The start of 2021 has been edged with much concern with Brexit, Covid, Basel Convention and general changes in localised laws, around the movement of recyclate around the world. So far it appears as though everything is still moving, maybe slower or later but moving, nonetheless.
Alongside these challenges the Environment Agencies remain busy implementing stricter and more detailed 2021 accreditation processes, to combat fraudulent activity, which is welcomed by the legitimate industry stakeholders.
Hopefully this focus will represent a much fairer, and truer, reflection of the packaging recycling system – something that is overdue. While the stricter processes may see several businesses decide it is too much hassle to become accredited, in the short term the movement of material and the subsequent issuing of PRNs, means the outlook is positive for the industry at the start of the year.
Staying with 2020 for now (sorry I know people want to move on from ‘that year’),the compliance year remains open to trading for anyone who has any PRNs left to issue and it appears as though the direct registrants are actually keeping that market alive.
While paper has been trading around 75p for a few weeks it has spiked to £4.95, as this will appear good value compared to 2019 prices for businesses outside of the industry. The price is now gradually reducing, as the demand disappears and will continue to decline.
For plastic in 2020, it is now trading at £35, but doesn’t appear to be reducing as quickly as paper, meaning there is still obligation to meet in plastic for 2020 for schemes or direct registrants.
Similarly, to paper the price of £35 represents very good value compared to the 2019 prices, so direct registrants will be happy to pay that price. These increases have been seen across all the other material streams with aluminium, steel and wood all drastically increasing at the start of the month.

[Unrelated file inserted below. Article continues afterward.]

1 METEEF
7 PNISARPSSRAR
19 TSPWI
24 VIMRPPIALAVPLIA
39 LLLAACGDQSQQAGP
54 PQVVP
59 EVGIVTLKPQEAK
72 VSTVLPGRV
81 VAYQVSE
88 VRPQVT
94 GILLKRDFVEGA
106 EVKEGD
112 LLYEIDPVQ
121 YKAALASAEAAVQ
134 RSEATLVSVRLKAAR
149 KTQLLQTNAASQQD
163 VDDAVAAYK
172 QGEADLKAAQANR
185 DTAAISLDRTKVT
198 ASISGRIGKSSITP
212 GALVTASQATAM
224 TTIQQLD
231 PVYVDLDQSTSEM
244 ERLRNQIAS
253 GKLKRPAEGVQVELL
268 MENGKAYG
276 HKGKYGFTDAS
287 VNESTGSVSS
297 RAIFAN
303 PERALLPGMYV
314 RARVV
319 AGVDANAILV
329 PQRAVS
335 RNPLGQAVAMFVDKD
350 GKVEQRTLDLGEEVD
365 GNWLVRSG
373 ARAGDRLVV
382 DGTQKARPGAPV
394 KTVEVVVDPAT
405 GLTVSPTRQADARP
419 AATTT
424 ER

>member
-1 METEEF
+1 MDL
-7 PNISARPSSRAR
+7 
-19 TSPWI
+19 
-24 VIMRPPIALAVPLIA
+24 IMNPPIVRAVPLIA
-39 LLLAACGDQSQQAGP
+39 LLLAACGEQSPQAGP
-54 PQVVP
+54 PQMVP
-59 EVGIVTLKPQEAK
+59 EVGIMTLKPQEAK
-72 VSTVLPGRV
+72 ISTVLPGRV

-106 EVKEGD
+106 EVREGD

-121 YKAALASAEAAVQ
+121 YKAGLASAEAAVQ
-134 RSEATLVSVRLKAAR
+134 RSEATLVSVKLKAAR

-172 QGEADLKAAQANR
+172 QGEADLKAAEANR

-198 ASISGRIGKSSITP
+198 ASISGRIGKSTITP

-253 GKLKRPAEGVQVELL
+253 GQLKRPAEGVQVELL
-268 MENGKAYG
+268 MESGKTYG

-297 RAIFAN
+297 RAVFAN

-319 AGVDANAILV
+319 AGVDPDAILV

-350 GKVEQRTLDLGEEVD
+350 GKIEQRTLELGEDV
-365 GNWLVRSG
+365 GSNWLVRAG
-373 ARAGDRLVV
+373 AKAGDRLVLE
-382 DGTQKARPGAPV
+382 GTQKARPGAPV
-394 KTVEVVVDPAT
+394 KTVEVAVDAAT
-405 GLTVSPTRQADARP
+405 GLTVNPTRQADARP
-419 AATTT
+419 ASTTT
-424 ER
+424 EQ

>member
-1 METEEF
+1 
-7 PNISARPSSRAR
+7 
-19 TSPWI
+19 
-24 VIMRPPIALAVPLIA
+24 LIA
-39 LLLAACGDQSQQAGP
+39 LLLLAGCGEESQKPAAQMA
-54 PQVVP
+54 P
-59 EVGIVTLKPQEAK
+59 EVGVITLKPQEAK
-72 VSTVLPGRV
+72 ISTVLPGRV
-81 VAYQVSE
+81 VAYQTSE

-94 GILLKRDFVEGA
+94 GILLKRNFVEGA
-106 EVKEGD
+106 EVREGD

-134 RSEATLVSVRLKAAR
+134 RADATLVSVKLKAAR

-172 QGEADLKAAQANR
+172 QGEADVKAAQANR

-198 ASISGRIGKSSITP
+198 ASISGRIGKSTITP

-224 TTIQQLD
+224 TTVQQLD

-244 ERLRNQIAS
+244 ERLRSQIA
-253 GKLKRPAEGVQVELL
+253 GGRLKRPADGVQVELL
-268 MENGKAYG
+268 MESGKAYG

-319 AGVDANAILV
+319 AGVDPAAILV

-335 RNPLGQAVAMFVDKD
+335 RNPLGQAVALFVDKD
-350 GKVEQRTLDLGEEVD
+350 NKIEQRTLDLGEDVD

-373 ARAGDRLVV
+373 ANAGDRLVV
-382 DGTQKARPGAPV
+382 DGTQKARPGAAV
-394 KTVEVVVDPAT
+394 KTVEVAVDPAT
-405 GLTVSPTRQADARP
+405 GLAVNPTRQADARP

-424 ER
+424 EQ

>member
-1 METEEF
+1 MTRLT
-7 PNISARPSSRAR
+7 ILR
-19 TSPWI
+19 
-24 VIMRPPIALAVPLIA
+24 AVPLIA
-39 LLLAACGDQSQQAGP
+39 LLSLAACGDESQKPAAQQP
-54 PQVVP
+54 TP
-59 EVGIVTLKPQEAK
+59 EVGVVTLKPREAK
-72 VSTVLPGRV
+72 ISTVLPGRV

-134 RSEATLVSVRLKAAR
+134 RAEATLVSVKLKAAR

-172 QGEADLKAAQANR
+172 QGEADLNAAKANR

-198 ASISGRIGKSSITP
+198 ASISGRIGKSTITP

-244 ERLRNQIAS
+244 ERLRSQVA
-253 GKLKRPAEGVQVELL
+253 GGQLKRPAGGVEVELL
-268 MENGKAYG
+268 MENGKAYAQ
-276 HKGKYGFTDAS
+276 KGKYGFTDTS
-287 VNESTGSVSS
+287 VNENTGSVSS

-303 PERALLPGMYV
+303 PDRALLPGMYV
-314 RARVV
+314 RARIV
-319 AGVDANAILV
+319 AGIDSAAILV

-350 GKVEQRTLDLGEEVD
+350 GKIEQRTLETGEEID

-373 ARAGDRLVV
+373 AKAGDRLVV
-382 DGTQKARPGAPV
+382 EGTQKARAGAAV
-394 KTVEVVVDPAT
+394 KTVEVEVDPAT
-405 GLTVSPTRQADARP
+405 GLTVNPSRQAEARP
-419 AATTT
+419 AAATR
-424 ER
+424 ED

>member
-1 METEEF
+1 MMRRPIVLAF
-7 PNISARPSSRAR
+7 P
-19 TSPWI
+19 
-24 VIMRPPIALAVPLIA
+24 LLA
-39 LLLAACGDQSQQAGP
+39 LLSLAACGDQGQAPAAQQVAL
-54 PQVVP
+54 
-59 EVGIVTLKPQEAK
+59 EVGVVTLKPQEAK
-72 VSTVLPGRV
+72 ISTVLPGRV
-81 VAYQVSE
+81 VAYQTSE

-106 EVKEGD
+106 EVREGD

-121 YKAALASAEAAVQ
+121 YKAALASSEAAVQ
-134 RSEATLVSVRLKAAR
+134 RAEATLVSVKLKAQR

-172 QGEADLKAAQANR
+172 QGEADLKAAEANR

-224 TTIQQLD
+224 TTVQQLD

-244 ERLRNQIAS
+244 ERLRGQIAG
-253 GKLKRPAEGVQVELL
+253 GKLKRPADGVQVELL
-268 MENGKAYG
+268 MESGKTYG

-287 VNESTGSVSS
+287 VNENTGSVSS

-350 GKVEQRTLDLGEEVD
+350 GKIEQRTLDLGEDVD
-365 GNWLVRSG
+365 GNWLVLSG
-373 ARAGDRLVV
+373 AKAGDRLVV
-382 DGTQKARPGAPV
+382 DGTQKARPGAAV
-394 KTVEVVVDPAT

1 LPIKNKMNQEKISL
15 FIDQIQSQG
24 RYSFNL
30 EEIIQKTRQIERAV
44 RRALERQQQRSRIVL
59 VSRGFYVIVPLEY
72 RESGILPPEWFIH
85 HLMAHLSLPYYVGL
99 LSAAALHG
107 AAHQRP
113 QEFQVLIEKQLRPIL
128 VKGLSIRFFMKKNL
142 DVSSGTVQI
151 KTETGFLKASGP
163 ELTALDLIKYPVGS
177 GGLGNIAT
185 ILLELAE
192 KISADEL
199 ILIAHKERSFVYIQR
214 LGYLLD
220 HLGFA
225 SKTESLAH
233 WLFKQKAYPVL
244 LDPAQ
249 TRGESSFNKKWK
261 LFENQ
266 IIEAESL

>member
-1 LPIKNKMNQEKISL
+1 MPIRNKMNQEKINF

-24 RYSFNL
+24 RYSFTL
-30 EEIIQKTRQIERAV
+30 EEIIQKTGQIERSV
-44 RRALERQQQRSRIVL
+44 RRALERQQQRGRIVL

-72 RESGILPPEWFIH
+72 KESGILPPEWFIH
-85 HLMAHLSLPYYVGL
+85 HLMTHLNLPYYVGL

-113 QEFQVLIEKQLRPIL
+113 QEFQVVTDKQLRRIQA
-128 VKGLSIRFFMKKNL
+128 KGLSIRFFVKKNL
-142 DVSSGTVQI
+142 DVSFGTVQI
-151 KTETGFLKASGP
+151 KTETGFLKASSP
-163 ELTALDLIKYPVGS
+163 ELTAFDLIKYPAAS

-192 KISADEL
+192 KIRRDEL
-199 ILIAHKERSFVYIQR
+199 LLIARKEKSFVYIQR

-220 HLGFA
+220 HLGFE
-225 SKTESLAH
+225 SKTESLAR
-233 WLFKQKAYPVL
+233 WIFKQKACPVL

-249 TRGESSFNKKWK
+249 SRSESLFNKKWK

Looking forward in to 2021 all the focus remains on plastic and the new laws around shipping plastic out of the UK.
This has created a fear factor in the marketplace that there will be a shortage of plastic PRNs as a result, which has seen the price steadily climbing to £115, as I write this.
While there is a slowdown of material movement, as mentioned earlier, this will not impact the UK meeting its overall recycling targets. As a result, it will only be a matter of time, most likely when the quarterlies are issued, that the price will begin to deescalate as those fears ease.
Paper prices for 2021 are staying steady and remain similar to what we saw for large parts of last year, £6.50 – £7. This price is obviously working for all parties involved at the moment and as demand for raw material increases, due to mill outputs, the value of that material will increase. Realistically the PRN will hold, even drop slightly, as the PRNs flood the market in Q1.
Ben Richardson is director of procurement at Valpak